Brother Slammed for 'Awful' Comment to Crying Sister on Her Wedding Day

Whether it takes place in a fairytale castle or if it's a Back to the Future-themed event, everyone has a different idea of what the perfect wedding should look like. However, it's also common courtesy for guests to keep their opinions to themselves, no matter how ridiculous the event may be.

A man has been bashed on Reddit for his "dig" at his sister's wedding, delivered when the bride was already in tears. The post has received over 5,000 upvotes and more than 1,400 comments, many from Redditors berating the man for his "nasty attitude."

Big weddings are back

According to The Knot's most recent Real Weddings Study, big weddings are back for 2022. The wedding planning website surveyed 15,000 couples who got married in 2021 and found that 94 percent of couples were able to wed with no COVID-related hiccups. About 98 percent of couples planning to wed this year are feeling confident it will occur on the date planned, although 81 percent intend to implement health and safety features as a precaution.

The wedding industry is expecting to exceed pre-pandemic levels this year, with an estimated 2.6 million celebrations by the end of 2022, topping the previous average of 2.2 million. The Knot predicts that 129 guests will attend on average, which is 24 more than in 2020 and almost the pre-pandemic level of 131.

In 2019, WeddingWire surveyed 1,000 guests to find out what attendees really care about at weddings. Guests were most looking forward to catching up with friends (63 percent), celebrating the happy couple (68 percent), free food (50 percent), dancing (41 percent), and dressing up (36 percent).

However, attendees were not a fan of drunk guests, bad music, traveling off the grid, not knowing anyone else on the day, and mingling with strangers.

'Was it worth it?'

Posting to the Am I the A****** subreddit on Wednesday, user wedding-woes explained his sister had decided on a large wedding. This was in stark contrast to his own wedding, with him and his husband opting for a small ceremony with close family and friends.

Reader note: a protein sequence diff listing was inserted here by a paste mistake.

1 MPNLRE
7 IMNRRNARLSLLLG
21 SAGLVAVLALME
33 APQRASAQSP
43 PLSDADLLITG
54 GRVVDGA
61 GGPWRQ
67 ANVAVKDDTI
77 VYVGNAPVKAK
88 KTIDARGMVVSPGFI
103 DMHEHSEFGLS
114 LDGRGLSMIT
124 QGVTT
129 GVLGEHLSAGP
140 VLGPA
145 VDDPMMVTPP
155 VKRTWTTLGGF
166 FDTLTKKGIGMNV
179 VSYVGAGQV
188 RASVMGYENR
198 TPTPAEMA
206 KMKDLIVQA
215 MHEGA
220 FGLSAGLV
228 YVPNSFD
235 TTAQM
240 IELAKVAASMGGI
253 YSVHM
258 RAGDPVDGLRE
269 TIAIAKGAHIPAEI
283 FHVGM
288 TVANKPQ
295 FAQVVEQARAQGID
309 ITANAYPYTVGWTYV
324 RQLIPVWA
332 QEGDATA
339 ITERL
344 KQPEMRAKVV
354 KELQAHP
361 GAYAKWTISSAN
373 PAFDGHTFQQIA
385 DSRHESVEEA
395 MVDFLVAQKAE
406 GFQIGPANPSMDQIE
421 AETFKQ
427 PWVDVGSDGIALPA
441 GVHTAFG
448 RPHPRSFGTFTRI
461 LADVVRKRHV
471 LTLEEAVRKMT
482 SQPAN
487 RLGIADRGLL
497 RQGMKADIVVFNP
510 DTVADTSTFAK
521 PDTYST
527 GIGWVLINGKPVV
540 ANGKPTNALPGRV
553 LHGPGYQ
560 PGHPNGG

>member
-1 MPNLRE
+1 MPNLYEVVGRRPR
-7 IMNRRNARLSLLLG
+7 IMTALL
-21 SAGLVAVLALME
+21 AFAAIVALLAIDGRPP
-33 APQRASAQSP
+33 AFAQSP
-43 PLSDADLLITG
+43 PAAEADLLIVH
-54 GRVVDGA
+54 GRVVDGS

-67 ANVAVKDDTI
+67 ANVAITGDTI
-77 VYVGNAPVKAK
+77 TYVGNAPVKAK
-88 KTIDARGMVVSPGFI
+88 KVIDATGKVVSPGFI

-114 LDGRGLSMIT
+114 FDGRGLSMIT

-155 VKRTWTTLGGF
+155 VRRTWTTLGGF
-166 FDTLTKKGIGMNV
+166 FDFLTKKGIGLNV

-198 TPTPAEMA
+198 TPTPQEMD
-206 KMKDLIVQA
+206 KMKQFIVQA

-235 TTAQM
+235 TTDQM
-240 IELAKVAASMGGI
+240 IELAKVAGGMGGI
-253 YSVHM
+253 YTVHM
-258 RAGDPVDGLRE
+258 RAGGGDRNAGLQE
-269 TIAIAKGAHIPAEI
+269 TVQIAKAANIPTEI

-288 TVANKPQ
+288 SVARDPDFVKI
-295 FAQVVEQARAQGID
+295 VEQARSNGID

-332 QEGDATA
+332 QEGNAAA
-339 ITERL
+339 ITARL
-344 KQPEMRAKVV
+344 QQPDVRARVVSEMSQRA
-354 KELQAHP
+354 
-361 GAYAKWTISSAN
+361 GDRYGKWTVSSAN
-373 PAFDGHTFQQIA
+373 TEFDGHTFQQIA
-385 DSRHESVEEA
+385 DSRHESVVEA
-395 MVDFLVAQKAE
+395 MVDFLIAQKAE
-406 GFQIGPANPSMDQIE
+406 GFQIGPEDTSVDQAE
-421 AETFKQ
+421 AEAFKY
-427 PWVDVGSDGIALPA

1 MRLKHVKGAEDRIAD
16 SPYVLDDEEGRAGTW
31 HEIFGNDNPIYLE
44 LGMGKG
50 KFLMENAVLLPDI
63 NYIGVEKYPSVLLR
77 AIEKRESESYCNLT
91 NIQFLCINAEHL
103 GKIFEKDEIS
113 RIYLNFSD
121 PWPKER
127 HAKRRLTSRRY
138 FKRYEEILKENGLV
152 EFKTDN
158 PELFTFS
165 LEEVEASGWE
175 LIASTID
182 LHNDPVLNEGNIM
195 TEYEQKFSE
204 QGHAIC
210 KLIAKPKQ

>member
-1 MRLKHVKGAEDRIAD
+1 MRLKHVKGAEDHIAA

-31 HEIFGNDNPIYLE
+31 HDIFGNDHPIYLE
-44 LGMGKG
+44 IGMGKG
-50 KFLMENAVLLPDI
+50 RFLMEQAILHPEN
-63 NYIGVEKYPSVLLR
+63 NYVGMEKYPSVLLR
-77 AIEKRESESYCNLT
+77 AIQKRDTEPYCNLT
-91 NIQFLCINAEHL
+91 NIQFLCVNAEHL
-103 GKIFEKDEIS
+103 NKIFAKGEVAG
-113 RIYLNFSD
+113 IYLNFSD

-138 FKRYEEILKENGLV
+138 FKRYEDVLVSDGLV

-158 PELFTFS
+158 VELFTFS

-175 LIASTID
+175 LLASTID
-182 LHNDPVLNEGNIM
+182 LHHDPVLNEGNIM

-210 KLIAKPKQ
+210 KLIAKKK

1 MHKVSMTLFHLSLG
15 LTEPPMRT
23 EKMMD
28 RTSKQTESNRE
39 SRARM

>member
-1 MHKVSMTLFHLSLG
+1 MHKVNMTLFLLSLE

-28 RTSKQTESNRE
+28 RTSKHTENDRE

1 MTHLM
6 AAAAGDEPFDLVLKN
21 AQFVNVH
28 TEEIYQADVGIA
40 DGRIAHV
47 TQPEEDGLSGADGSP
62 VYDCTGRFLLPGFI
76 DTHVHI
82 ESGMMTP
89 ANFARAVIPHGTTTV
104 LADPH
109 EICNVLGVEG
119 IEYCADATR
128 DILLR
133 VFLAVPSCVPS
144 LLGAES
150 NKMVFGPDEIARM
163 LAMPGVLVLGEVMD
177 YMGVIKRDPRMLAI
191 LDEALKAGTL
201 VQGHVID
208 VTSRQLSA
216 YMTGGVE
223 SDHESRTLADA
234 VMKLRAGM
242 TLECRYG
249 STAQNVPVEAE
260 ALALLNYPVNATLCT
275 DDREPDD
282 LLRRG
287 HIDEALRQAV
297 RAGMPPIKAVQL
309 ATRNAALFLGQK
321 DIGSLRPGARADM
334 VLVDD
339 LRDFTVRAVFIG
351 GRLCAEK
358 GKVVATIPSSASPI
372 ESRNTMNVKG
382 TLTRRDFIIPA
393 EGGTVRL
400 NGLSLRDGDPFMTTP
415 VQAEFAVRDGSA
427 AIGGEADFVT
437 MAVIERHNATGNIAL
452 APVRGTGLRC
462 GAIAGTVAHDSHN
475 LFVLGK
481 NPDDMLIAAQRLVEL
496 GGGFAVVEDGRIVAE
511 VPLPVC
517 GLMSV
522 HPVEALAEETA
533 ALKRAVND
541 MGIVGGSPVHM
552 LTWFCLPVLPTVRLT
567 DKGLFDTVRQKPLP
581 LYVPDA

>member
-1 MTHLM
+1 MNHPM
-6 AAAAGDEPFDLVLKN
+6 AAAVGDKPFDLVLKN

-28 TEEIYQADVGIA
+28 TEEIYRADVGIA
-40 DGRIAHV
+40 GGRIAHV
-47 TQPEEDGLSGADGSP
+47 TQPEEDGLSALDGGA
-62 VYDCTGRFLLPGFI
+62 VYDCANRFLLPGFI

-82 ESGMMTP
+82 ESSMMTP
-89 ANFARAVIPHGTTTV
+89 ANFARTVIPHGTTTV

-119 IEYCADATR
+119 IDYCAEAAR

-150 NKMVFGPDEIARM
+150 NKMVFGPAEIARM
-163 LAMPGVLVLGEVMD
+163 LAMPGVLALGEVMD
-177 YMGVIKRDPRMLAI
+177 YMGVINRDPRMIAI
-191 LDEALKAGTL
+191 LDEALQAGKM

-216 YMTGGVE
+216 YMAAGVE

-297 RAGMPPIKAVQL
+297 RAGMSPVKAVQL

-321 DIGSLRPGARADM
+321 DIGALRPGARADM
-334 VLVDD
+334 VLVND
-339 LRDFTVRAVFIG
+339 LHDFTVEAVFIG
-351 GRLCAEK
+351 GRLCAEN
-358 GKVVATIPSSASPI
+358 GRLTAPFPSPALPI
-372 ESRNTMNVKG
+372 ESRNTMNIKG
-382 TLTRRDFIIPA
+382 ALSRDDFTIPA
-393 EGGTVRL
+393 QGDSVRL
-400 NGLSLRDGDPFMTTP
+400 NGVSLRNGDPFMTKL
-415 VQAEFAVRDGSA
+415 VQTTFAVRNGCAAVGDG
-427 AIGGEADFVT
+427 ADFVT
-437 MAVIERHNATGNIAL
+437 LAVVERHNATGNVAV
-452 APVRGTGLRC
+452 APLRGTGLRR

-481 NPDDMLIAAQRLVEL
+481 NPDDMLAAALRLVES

In the year leading up to the nuptials, wedding-woes' mom and sister were busy planning, with the original poster sick of wedding talk dominating conversations.

"This wouldn't have bothered me if it was excitement fueling all of those conversations, but instead it was stress," wedding-woes wrote.

"I've never seen the appeal of a big wedding, but watching this play out has solidified my point of view."

When the big day finally came, wedding-woes said it was a "nightmare." There were 200-plus guests, many with children, which did not fit with his sister's detailed itinerary.

"It was over the top," he said.

"I already knew the whole thing was going to go terribly, as much as I hate to say it. You can't welcome that level of mayhem while also having your itinerary planned down to the minute."

Brother Slammed For 'Awful' Comment to Bride
A stock photo of a bride crying with her head in her hands. Redditors asked the original poster if the pain he'd caused his sister on her wedding day "worth it." olesiabilkei/iStock/Getty Images Plus

Describing the event as "ostentatious," wedding-woes complained there was nothing "intimate or personal" during the celebration, and many guests were friends or acquaintances that his sister hadn't seen in years.

"I have no idea who she was trying to impress," he said. "Just because you have the money to pay for something doesn't mean you should."

wedding-woes and his husband wanted to leave once the ceremony was over, but stuck around for the reception. During the party, wedding-woes' sister "ended up in tears," with him getting "roped in" to comfort her.

He wrote: "I asked my sister if it was worth it. Was all the planning and stress and money dropped on this event worth the final outcome.

"My mom told me that my attitude the entire day had been terrible, the comments from my husband and I were distasteful, and that the question I had asked was awful and rude. I haven't spoken to either she or my sister since."

Reddit users agreed with wedding-woes' mom, with bippityboppityboop calling wedding-woes "insufferable."

"You sound like you enjoy ruining things for people," she said.

"Was making your sister feel bad on her wedding day in order to get a dig in and make yourself feel superior worth it?" asked ndcollector.

No_mames_guy believed the original poster was jealous, writing: "It was the whole 'Just because YOU have the money to spend on something doesn't mean YOU should.'

"I feel a lot of jealousy and now he's showing hate to displace some weird 'save face' mode."

Bluellan commented: "You know, while I was reading, I kept expecting OP [original poster] to mention how his sister was a total bridezilla. Instead, he just trashed on her because she invited a lot of people? She took a year to plan it?

"It sounds like she was crying and OP couldn't pass up to rub it in her face about how superior his wedding was. Like if that's the ONLY way you can feel superior. Do you also tell fast food workers to get better jobs when they complain about not being able to afford the food they serve?"

Newsweek has reached out to user wedding-woes for comment. We could not verify the details of the case.

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